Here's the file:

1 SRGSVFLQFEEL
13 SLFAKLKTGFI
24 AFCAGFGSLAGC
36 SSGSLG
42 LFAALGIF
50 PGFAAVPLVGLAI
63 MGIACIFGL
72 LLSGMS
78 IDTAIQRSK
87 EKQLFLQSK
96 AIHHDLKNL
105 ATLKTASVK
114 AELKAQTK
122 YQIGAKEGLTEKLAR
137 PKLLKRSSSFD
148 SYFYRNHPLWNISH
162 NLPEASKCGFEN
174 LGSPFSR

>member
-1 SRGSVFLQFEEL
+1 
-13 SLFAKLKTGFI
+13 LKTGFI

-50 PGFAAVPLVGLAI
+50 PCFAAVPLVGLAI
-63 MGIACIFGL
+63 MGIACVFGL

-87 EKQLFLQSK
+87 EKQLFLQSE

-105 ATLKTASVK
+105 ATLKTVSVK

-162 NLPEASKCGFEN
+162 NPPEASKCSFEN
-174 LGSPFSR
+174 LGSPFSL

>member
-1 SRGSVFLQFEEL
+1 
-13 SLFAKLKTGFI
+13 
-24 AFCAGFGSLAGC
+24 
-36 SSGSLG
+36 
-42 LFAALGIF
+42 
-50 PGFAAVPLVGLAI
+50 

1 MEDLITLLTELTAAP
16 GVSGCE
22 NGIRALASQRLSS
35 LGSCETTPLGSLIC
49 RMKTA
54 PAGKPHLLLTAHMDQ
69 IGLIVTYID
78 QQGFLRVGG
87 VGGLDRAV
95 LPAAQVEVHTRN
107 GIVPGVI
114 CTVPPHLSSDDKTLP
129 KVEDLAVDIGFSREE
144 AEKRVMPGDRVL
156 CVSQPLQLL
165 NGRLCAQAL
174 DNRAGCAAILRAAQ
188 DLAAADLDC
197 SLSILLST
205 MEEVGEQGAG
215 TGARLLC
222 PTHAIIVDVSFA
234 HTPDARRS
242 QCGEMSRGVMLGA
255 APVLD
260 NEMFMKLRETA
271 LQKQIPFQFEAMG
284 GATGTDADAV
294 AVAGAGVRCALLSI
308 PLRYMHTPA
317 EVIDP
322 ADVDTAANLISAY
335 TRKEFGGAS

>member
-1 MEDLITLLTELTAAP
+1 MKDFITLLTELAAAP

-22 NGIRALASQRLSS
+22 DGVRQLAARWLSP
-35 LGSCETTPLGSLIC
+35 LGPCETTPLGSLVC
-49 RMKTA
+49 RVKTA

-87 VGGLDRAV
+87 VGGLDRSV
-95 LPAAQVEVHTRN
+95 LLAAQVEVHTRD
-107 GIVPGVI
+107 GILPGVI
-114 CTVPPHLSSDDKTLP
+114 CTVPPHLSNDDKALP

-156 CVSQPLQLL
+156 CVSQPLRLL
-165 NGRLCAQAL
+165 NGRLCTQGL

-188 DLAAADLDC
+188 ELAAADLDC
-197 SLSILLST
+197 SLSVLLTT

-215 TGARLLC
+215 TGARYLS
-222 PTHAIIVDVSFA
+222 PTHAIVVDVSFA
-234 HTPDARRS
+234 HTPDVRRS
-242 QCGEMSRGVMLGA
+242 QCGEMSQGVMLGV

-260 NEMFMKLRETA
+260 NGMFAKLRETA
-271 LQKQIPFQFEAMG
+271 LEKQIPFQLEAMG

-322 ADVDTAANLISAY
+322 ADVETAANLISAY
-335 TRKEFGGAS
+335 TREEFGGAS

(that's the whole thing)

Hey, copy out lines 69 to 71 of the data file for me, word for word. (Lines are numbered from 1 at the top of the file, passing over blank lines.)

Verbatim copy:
215 TGARLLC
222 PTHAIIVDVSFA
234 HTPDARRS